High Dynamic Range (HDR)
A new color space providing life-like image quality for digital technology.
If you’ve bought a TV recently or looked into gaming equipment, you may have come across the term “HDR” as a new capability that promises better image quality than we’ve ever seen before. Let’s dig beyond the acronym and explore what exactly HDR is and how it’s implemented on LED displays.
What is HDR?
HDR, or High Dynamic Range imaging is the production, transfer and display of content containing a much wider range of color and contrast than historically available. An SDR display can produce 16.7 million colors, while an HDR display can produce 1.07 billion colors. It’s the closest match to how you see colors and detail in real life.
How's HDR Different than 4K?
Another popular term before HDR was the trend of 4K as the new pinnacle of image quality. So what’s the difference between 4K and HDR?
4K (or Ultra High Definition) refers to a specific resolution value (3840 pixels wide by 2160 pixels tall). A display cannot be 4K unless it hits the exact height and width defined in the standard.
HDR on the other hand, produces more colors within pixels and can be implemented regardless of resolution. Simply put, the shift to 4K was about providing more pixels. The shift to HDR is about providing better pixels.
Go with the Experts
LED displays are fundamentally different from other digital technology; they produce color differently and in some applications require several pieces of control equipment to show content, which makes HDR more complex to implement. We’ve applied our experience designing both LED displays and control equipment to engineer the first HDR-capable system. Additionally, our design and manufacturing capability gives us agile control over our product capabilities to evolve as HDR evolves.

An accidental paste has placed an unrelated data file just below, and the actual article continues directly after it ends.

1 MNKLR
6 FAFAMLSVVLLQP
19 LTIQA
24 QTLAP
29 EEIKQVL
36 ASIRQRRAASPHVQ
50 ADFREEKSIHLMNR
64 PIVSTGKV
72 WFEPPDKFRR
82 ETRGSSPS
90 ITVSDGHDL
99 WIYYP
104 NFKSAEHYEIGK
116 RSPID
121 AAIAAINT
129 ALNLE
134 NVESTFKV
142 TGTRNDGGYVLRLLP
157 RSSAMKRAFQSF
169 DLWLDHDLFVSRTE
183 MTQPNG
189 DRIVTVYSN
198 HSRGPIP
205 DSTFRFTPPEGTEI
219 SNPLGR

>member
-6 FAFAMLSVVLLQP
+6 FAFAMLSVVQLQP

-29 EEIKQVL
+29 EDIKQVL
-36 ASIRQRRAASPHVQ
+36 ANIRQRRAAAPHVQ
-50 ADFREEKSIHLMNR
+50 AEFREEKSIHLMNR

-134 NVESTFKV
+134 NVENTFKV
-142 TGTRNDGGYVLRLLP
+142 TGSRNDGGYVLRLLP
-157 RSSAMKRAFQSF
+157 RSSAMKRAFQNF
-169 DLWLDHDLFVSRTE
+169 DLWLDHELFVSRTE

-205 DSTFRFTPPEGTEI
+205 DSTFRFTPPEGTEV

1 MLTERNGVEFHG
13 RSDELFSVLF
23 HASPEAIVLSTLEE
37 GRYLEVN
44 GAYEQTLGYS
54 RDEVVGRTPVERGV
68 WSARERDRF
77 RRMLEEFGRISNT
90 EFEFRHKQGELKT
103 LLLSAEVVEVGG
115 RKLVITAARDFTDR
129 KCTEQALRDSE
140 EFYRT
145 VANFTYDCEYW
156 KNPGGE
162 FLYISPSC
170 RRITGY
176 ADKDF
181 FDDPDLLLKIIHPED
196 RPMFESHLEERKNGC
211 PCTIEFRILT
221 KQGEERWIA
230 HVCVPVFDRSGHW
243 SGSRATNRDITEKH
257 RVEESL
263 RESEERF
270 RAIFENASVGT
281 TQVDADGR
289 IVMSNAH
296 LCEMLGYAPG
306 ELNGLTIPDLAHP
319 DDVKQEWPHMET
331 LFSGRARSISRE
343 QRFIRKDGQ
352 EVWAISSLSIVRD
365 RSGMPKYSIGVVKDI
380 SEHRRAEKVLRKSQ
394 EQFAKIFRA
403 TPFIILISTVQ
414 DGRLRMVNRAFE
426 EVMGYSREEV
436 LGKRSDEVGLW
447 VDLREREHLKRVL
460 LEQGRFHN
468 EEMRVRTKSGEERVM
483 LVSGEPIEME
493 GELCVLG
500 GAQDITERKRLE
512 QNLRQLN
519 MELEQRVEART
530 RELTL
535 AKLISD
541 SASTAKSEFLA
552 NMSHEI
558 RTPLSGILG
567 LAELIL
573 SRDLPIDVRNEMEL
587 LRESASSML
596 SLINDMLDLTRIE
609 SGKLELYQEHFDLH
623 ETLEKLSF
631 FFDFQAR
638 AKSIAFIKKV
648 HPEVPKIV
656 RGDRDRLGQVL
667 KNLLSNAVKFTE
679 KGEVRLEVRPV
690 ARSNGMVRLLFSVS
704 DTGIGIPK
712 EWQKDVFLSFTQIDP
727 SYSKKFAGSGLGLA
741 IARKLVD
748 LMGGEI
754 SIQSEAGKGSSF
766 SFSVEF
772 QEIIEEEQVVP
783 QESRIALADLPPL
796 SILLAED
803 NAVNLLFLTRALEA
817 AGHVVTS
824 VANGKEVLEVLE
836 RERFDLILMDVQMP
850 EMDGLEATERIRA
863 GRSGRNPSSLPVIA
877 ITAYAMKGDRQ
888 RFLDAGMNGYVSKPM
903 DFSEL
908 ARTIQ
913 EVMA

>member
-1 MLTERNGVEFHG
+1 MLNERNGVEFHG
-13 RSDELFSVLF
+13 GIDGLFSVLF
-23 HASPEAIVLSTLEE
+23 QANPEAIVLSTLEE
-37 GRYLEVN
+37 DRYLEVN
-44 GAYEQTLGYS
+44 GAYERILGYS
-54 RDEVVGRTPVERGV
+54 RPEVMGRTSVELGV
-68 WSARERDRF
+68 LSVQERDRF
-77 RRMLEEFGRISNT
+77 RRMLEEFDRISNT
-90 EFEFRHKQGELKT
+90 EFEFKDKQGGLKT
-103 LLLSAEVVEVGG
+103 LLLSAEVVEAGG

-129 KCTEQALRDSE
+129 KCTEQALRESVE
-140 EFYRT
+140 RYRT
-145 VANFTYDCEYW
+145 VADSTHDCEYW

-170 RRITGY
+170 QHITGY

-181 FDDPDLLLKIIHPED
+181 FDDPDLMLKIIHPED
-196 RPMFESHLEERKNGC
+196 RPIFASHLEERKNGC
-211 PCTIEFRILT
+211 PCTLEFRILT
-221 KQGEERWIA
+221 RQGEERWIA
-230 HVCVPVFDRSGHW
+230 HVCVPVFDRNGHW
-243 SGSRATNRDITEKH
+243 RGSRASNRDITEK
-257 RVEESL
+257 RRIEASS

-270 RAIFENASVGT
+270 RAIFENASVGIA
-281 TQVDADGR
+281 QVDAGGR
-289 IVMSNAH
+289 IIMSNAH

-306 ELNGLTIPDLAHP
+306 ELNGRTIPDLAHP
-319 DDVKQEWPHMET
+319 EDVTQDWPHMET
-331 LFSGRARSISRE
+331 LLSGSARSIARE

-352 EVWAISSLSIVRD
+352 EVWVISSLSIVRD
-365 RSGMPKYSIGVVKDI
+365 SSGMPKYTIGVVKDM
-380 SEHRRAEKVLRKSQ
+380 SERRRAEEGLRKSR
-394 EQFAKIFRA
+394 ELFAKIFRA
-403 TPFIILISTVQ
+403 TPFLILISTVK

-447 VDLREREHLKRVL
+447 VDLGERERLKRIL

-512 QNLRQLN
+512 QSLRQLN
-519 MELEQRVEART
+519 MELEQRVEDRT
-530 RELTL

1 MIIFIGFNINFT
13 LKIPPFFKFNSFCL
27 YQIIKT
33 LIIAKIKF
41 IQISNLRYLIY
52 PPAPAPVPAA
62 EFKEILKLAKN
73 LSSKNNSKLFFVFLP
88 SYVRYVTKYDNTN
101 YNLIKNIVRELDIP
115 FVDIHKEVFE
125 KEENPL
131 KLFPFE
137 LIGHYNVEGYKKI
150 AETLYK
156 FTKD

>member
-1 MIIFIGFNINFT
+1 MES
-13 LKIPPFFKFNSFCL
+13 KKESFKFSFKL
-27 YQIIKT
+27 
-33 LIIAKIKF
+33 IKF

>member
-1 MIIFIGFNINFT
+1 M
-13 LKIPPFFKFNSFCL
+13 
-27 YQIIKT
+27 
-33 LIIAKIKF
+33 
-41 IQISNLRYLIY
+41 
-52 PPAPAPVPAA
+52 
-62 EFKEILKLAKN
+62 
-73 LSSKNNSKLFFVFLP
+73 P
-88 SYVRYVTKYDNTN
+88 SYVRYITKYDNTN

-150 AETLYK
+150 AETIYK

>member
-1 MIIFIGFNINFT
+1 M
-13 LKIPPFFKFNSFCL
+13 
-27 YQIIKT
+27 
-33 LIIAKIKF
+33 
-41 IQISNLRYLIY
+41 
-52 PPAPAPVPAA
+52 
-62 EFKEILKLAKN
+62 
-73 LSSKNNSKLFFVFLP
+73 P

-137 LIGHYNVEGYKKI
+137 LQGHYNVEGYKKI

The most important part of implementing HDR is every component being HDR ready, from end to end. From the camera to the switcher to the media player to the processor to the LED display.
Minnesota Twins – Target Field
Toronto Blue Jays – Rogers Centre
New York Islanders – USB Arena
Seattle Kraken – Climate Pledge Arena
Brigham Young University – LaVell Edwards Stadium
New England Patriots – Gillette Stadium
Cincinnati Reds – Great American Ball Park
Purdue – Ross-Ade Stadium
Kansas City Royals – Kauffman Stadium
Download the HDR White Paper
Learn more about HDR is and how the LED display industry can implement this new color space.